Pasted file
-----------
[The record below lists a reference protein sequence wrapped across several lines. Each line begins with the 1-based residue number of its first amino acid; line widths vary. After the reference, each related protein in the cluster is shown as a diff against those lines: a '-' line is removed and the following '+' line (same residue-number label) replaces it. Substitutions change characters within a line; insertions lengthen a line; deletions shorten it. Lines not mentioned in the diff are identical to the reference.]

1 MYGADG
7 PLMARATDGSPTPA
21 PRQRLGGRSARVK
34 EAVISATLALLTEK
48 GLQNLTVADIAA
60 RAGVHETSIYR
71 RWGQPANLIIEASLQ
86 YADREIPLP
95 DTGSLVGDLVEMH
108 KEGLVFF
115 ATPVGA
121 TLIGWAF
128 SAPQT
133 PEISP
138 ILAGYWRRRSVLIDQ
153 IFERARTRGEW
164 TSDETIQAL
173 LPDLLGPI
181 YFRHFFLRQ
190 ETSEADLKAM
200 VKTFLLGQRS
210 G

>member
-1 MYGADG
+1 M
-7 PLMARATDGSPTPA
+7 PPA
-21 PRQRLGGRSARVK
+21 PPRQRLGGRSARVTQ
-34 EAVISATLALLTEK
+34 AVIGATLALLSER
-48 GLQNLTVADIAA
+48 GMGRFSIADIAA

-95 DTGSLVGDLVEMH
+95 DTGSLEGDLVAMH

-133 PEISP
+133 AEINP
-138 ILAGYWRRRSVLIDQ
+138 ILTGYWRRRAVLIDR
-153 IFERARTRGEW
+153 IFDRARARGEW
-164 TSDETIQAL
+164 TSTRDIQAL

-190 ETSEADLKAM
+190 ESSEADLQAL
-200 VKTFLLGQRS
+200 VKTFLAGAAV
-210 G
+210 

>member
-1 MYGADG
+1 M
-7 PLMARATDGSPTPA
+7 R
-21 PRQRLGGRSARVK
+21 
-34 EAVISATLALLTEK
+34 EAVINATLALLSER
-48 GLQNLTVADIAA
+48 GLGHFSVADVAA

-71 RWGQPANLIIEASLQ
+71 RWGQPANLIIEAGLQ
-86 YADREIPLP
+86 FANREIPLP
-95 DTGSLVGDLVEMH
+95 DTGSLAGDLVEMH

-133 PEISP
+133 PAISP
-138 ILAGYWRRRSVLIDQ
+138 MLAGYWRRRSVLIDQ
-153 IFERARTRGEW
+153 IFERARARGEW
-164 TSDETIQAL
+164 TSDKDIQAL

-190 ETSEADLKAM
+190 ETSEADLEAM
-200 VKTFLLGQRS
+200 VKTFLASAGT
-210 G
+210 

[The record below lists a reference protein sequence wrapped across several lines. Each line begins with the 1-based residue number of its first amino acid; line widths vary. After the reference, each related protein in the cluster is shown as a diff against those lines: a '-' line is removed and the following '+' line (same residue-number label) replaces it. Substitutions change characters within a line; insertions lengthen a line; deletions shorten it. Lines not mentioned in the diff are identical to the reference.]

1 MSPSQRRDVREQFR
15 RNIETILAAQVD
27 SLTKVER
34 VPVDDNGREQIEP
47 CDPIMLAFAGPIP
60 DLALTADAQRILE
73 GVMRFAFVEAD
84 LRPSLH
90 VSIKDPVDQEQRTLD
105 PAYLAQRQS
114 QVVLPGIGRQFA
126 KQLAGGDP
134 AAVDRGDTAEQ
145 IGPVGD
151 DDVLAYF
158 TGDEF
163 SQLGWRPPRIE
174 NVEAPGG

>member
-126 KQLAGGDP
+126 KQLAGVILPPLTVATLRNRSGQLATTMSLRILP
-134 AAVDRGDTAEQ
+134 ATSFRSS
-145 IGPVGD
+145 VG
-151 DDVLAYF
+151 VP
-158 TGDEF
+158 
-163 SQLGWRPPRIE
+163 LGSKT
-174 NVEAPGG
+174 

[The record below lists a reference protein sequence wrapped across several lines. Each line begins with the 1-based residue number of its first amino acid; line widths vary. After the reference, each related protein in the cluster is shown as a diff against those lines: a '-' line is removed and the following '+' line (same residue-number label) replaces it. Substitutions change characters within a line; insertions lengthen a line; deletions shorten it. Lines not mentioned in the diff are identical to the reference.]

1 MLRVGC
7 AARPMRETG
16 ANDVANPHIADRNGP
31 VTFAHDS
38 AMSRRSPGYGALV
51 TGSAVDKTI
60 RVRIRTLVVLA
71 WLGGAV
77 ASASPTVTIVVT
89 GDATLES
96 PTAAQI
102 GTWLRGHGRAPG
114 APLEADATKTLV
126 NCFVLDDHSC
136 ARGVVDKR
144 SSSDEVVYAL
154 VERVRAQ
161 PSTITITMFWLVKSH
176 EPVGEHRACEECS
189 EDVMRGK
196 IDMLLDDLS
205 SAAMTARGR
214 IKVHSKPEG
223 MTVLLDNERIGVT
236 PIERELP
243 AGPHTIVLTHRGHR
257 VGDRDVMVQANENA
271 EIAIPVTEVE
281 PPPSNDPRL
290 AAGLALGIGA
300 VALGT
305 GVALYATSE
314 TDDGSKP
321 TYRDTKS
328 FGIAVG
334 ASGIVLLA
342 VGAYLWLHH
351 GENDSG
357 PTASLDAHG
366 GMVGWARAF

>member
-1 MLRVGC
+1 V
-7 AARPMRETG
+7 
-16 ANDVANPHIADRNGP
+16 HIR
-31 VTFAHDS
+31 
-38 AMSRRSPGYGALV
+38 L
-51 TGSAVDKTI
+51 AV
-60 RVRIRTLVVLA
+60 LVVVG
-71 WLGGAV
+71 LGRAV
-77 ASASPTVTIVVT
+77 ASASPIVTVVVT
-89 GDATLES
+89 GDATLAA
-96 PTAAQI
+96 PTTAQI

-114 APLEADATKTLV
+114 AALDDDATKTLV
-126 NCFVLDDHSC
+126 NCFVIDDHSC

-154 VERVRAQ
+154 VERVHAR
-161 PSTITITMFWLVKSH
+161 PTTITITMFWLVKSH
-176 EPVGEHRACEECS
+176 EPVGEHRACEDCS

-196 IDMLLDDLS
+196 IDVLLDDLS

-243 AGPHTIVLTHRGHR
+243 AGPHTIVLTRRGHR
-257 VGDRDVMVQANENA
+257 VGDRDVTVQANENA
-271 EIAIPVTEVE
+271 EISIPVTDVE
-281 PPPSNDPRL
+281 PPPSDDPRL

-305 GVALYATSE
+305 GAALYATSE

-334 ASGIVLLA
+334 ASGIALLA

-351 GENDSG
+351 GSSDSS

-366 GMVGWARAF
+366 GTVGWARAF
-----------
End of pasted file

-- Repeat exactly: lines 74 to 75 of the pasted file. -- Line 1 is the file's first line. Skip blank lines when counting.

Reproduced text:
-164 TSDETIQAL
+164 TSDKDIQAL